Wah, I had hoped for a little more here. I suppose if I cared more about my appearance and grey hair I would have been more into the book, but I don't...moreWah, I had hoped for a little more here. I suppose if I cared more about my appearance and grey hair I would have been more into the book, but I don't have any qualms about going grey...I've never colored my hair and have no intention of starting. I'm actually really curious to see what I'd look like, but if I felt it made me look older or as though I had given up, well, I kind of already feel that way now! Well, not really, but I mean, I just don't worry about it. I am more for authenticity above anything else, but to be honest, that doesn't mean I wouldn't ever consider having my eyes done...my lower brows have covered my upper eye-lids for as long as I can remember...one day in the future modification may be necessary just so that I can see! Also, I find those non-surgical facelifts to produce pretty amazing results!
Anyway, this book is a bit dated in some ways; it was written in 2007. The author towards the end mentions that she sees a glimmer of change on the horizon and I really think there has been a change to some degree in the past 7 years; at times I wondered what the thoughts of a contemporary writer might have been on the same subject.
p 71 "And I was equally relaxed when it came to hair. Kate, of course, applied her outrageous colors as an adolescent, and when Lucy was little, her hair was charmingly disheveled. I actually took pride in the fact that both girls didn't have perfect hair all the time--to me, their undergroomed hair showed the world that they were self-confident, independent spirits with more important things on their minds."
p 200 Quoting Betty Friedan's 1993 The Fountain of Age: An active, realistic acceptance of age-related changes--as opposed to denial or passive resignation--was thus the key to a continued vital involvement in life, a very different face of age than disengagement and decline....Mindless conformity to the standards of youth can prohibit further development, and that denial can become mindless conformity to the victim-decline model of age. It takes a conscious breaking out of youthful definitions, for a man or a woman--to free oneself for continued development in age.
p 201 Quoting Andrew Weil's Healthy Aging: Because aging reminds us of our own mortality, it can be a primary stimulus to spiritual awakening and growth.(less)
This is so readable! When I think of all the research that went into this book and then consider how well written it is...well organized, concise, int...moreThis is so readable! When I think of all the research that went into this book and then consider how well written it is...well organized, concise, interesting...I'm blown away! I don't think too critically about anything anymore, but this book really gets you...thinking! I should have known not to read certain passages relating to the pets who suffered during Hurricane Katrina...I had nightmares for days after watching a documentary several years ago...but I read them anyway and sure enough that's where my thoughts turned when I went to sleep the other night. Anyway, as one who adores my pet and can't imagine a world without animals, this was a great read.(less)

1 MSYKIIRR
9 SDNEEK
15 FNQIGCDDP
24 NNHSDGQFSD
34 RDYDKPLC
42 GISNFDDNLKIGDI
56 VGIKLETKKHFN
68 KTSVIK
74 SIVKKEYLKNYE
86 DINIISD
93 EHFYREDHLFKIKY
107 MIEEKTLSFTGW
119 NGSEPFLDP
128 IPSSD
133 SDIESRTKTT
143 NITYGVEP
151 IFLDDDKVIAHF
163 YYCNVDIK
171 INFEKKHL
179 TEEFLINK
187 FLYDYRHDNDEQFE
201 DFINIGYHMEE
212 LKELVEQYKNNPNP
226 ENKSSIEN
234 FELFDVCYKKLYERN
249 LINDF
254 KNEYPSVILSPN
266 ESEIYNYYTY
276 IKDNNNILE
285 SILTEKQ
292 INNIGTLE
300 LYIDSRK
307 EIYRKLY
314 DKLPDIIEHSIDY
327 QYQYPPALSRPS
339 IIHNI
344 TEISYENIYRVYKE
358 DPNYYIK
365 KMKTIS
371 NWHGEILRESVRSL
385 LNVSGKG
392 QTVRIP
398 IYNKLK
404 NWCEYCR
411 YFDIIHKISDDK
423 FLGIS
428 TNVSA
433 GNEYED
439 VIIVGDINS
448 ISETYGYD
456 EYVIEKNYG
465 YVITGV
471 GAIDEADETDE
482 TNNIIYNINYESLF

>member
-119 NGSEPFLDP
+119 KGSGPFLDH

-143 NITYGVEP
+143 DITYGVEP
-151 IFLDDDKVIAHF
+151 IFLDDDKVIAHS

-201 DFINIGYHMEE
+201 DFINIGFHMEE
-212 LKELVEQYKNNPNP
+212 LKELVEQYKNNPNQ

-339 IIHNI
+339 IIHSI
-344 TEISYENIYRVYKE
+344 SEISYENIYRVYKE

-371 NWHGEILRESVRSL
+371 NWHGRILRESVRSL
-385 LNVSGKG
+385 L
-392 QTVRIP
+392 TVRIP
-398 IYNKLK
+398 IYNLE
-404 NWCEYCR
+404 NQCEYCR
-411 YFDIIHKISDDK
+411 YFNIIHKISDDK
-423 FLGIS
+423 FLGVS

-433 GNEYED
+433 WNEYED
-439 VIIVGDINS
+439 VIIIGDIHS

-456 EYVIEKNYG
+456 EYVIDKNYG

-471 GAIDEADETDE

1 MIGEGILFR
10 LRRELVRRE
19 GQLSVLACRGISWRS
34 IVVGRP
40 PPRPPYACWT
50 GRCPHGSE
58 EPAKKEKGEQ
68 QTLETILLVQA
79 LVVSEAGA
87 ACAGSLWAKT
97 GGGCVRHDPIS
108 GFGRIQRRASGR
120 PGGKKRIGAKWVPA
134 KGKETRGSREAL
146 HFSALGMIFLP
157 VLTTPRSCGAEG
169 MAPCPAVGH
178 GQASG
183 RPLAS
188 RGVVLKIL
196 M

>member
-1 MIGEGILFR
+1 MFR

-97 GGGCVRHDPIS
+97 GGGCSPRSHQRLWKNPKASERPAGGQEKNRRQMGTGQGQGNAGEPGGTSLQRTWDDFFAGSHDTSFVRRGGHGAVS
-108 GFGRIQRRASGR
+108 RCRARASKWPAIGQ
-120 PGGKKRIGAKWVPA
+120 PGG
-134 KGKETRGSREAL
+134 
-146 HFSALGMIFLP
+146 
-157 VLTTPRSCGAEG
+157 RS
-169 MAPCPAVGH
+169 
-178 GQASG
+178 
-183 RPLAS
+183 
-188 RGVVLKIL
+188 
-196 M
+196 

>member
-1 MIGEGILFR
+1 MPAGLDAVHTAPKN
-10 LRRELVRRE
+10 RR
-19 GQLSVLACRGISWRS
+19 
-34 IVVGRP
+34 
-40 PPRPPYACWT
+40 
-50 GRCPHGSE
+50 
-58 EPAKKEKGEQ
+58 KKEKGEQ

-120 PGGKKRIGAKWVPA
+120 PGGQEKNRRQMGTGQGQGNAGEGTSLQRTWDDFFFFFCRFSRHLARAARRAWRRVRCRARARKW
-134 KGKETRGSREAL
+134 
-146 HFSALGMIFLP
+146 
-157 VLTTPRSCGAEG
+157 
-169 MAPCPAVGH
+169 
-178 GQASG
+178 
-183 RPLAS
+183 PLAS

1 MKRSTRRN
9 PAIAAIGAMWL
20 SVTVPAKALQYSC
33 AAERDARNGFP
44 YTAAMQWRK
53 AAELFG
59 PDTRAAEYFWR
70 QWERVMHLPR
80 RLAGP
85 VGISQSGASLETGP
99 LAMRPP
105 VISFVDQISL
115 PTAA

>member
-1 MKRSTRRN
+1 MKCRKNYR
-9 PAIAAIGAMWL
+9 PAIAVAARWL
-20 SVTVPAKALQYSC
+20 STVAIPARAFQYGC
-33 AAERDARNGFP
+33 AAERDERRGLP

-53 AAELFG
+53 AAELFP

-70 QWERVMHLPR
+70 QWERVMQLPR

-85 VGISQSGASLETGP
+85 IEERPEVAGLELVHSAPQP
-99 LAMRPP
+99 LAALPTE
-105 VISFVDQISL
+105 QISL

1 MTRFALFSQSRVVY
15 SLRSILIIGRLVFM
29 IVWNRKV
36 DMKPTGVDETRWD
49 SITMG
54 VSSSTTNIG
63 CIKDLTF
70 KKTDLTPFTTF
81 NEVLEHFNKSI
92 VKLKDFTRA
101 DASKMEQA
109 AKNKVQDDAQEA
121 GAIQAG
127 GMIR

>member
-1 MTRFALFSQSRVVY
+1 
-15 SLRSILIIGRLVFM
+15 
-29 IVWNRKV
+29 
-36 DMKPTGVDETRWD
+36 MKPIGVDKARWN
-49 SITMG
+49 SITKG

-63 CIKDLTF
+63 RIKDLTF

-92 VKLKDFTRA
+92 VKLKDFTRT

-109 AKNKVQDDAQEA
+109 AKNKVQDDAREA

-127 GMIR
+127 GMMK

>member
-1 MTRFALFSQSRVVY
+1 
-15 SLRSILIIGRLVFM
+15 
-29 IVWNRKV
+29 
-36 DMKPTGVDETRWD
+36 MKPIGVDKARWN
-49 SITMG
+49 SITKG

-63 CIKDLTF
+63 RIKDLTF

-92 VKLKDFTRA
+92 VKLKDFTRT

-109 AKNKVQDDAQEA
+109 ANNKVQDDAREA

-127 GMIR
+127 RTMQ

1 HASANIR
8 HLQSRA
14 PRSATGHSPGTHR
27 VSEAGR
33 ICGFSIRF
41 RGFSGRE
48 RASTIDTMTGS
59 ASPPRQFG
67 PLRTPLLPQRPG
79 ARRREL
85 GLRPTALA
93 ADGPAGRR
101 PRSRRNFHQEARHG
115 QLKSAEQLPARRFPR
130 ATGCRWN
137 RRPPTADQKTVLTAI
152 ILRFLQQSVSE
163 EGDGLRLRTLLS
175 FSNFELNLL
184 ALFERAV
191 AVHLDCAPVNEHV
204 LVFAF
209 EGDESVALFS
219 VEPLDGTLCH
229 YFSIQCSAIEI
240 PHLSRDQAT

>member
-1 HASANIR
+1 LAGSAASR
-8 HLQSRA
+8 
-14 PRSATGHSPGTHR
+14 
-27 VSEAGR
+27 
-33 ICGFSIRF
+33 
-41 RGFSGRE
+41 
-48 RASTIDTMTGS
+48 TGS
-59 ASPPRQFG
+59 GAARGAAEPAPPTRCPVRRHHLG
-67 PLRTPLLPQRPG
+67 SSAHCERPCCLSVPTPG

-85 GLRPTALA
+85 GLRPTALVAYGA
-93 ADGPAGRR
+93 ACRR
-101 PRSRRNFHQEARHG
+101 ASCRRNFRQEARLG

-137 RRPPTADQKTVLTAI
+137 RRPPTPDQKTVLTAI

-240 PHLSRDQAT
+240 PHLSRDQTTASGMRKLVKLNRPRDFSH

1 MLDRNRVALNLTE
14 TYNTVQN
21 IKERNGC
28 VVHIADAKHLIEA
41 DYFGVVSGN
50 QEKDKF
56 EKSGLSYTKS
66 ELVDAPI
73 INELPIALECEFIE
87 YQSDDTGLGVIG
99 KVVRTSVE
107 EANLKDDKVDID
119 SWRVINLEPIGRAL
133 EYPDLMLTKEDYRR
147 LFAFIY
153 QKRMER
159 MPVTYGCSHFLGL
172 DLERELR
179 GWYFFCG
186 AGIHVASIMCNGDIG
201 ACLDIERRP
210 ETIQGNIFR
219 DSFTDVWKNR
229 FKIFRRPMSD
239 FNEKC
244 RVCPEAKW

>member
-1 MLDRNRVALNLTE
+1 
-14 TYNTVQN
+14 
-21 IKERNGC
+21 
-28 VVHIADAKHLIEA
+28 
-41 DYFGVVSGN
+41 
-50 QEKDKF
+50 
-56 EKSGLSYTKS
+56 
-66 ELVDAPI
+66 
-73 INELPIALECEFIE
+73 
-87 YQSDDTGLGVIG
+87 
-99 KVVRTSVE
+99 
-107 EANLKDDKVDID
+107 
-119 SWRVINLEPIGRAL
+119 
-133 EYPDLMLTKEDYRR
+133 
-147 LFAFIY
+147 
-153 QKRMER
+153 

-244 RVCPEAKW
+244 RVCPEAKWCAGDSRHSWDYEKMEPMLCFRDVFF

I wasn't sure what to expect from this book; perhaps just to see if the author agreed with me about behaviors today that I find incredibly rude...and...moreI wasn't sure what to expect from this book; perhaps just to see if the author agreed with me about behaviors today that I find incredibly rude...and she did on many counts so I guess I got that much from it. Actually, more than that, I was hoping for some really good suggestions on dealing with the rudeness, but I found that the way she handled some of the situations made her at times just as rude...I'm more for taking a higher road. She did acknowledge in some ways that in some instances, people don't realize that they're being rude and I agree with that. Also, pointing out to someone just how rude they're being is likely to escalate the situation and I also agree with that. A better book might be one that educates people on rudeness, like, you might be a rude person if you...stand in the middle of a grocery store aisle on your cell phone as though you're the only person in the store; or you talk on your cell phone at a volume which forces all those around you to listen whether they want to or not; or you let your dog poo on someone's lawn and then don't pick it up, etc. Such a book might get people to at least think twice about some things. This book might just piss them off.
I just don't understand how there are some people, like myself, who always think about being polite and often go out of their way to be polite and yet others are so ignorant when it comes to basic human kindness and reciprocity; it is something that really bugs me. Burns my toast, yo! But another note she made that I totally agree with (sometimes I think she contradicted herself) is that it's just up to us not to let it bother us; when I am in traffic and someone does something incredibly rude or ridiculous I just try to turn it into an action that took place for a reason...maybe this is the last day they can be late before they'll lose their job....that might make one cut off three people and very narrowly avoid a major pile-up. Maybe that guy is driving like a maniac because his wife is in labor and he's desperate to get to the hospital. Maybe that person sitting at the light even though it turned green a minute ago is lost and was looking at a map and just missed the light, maybe she really isn't a ditsy idiot driver after all. By re-framing I wind up feeling compassion and then I don't get angry. I keep trying to get Mike to think more like this!! So, anyway, an interesting book to some degree, I read it in one sitting, but I had higher hopes for it. (less)